Leigh Hurst ’92, a breast cancer survivor, started “Feel Your Boobies,” a nonprofit organization with the goal of encouraging women to perform regular self-examinations to detect breast cancer early. At 7:30 p.m. tonight in Textor 101, Hurst will give a presentation on the campaign and how her education at Ithaca College helped her form her organization.
Assistant News Editor Aaron Edwards spoke with Hurst about her inspiration for creating the “Feel Your Boobies” campaign.
Aaron Edwards: What prompted you to come back to the college to talk about breast cancer awareness?
Leigh Hurst: I keep in touch with Steven Seidman [chair of the strategic communication department], and I had come up in 2007, taught a course and gave a speech, and he asked me to come back and do it again.
AE: What are some skills you’ve learned at Ithaca College that have helped you in forming the organization?
LH: One of the things I do with “Feel Your Boobies” is create a message that is meaningful and engaging to an audience that generally doesn’t pay attention to breast cancer messages at all. The focus on using the proper media strategies and focusing on your target audience has been something that’s definitely helped me create a successful campaign.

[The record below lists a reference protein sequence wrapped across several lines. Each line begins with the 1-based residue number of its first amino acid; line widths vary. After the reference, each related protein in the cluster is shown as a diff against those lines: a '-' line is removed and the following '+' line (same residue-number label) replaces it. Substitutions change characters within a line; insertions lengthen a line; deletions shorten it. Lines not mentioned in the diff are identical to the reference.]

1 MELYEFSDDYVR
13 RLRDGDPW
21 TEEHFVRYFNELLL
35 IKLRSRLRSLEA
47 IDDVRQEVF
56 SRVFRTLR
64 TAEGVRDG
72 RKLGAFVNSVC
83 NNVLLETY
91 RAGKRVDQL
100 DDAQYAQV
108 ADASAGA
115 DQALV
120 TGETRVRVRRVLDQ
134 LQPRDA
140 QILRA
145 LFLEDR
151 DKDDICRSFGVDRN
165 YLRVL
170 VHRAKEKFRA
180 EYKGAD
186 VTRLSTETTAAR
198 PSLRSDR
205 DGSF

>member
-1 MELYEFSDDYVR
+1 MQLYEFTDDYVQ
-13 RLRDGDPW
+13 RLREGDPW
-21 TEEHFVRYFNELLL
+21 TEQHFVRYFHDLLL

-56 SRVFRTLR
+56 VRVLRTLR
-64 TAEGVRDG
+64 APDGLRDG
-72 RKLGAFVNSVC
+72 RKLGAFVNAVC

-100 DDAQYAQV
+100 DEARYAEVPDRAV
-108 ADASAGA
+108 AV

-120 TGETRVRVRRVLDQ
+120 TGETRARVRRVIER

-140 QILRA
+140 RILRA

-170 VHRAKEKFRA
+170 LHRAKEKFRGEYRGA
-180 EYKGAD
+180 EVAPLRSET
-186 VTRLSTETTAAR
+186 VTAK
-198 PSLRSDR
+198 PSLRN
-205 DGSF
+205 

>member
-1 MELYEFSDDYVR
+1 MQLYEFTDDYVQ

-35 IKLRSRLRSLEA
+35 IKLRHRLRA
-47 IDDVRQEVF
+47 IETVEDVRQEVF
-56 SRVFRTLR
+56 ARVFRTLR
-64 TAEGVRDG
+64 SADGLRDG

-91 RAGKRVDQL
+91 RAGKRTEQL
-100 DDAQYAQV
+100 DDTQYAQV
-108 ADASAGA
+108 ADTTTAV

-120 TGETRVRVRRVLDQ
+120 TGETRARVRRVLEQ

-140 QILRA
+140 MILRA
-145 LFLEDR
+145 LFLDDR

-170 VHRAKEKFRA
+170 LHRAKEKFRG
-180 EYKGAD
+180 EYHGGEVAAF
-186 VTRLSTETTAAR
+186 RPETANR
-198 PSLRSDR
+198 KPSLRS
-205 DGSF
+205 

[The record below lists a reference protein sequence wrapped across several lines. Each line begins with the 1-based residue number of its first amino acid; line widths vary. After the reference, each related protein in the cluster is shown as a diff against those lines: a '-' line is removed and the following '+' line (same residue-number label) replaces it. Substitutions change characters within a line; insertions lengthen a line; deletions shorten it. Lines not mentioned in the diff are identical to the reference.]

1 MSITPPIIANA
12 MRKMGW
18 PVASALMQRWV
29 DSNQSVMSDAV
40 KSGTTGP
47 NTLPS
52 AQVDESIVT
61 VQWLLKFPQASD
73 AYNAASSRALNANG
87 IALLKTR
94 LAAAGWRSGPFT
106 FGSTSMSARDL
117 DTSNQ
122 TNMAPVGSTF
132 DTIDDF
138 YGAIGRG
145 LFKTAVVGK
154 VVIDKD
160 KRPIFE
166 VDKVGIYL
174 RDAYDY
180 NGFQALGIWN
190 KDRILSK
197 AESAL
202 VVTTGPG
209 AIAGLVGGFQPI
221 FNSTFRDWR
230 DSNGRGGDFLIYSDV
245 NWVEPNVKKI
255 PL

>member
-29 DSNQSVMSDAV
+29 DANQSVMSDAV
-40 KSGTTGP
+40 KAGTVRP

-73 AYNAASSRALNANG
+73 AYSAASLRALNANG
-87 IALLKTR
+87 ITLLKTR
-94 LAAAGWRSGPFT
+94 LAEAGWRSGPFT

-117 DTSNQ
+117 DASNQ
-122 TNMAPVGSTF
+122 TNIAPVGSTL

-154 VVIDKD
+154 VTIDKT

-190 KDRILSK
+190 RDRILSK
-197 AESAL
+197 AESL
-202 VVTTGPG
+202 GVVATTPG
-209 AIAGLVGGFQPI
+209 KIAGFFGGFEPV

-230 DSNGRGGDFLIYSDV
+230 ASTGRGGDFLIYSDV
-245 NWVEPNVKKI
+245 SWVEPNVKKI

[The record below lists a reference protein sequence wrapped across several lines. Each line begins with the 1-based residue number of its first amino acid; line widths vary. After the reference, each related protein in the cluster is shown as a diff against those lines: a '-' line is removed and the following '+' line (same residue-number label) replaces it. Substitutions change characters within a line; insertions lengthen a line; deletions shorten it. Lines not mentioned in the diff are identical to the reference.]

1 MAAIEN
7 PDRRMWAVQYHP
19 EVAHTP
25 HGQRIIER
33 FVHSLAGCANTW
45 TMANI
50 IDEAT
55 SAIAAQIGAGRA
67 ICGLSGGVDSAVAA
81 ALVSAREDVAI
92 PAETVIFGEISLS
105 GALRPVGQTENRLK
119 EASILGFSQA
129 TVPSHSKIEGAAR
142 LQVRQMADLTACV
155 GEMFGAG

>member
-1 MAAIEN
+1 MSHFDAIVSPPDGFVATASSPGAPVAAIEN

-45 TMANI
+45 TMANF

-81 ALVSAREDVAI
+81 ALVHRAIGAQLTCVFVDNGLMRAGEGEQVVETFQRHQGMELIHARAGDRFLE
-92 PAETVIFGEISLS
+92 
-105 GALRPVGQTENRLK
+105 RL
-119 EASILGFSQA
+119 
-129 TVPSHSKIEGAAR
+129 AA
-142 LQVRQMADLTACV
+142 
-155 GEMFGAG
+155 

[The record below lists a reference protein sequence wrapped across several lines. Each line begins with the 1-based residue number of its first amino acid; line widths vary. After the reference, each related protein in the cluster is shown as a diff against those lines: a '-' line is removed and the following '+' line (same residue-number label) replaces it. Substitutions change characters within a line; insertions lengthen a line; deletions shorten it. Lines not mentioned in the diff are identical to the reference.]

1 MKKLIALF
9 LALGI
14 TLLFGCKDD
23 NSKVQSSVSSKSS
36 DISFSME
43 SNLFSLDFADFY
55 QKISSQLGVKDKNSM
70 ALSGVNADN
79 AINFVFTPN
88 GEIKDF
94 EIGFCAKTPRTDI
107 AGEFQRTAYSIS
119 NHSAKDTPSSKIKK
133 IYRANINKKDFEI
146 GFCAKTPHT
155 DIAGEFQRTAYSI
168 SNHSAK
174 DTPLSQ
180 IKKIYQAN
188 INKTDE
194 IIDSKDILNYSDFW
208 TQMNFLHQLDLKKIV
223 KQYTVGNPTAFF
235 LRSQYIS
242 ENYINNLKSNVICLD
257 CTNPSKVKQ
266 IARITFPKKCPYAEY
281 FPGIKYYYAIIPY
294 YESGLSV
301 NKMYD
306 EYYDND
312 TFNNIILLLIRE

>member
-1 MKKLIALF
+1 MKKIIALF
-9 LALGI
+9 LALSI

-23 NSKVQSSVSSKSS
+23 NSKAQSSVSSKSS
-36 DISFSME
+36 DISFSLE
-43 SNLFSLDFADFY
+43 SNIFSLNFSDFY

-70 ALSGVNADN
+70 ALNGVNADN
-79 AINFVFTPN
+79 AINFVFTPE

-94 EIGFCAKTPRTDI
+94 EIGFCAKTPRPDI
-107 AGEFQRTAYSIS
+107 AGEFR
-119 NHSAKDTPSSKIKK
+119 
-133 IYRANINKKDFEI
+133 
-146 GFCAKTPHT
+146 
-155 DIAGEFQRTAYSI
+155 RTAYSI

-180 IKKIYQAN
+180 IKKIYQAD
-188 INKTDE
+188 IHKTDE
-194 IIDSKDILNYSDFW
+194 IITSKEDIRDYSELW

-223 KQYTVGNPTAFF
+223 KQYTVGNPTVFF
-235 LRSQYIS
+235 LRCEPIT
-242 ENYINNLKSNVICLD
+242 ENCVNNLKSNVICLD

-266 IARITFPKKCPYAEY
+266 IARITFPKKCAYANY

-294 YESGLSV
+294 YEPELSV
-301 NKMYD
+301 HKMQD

AE: What is that target demographic that your organization is trying to reach?
LH: The organization focuses on women under 40. The age that mammograms begin is age 40, in general. So, for women like myself — I was diagnosed at 33 — I wasn’t thinking about it at all as a marathon runner. I didn’t have a family history of the disease, and I was health conscious. I just didn’t think of myself at risk. I didn’t really listen to any of the mass clinical messages that were out there about self breast exams or anything relating to breast health because I didn’t really think it affected me too much. If I hadn’t been aware of my own body and known how my body felt normally, I probably wouldn’t have noticed that a change occurred.
AE: What were some of the challenges you’ve come across forming the organization?
LH: The fact that I didn’t do it intentionally. A lot people that start companies or organizations have a plan — a business plan or even a loose idea of what they are trying to do. And I didn’t have any of that. In the early years of the organization, I spent a lot of time doing research to figure out if I even had anything to offer. It took me a while to understand who our true target audience was. And it took quite a while to really hone what our mission was and to make sure we weren’t redundant with other very valid and successful organizations that are out there already.
AE: How did you come up with the name “Feel Your Boobies”?
LH: It actually began as an accident. When I was going through my treatment, I would joke around with my friends and say, “You guys gotta feel your boobies,” just to be lighthearted about it with them. It wasn’t an intentional thing. If [the organization] approaches the idea of feeling your boobies in a fun and fresh way, it might get through to those girls that were like me. It might make them laugh and chuckle a little bit, but it’ll get them thinking about something that they wouldn’t have thought [of].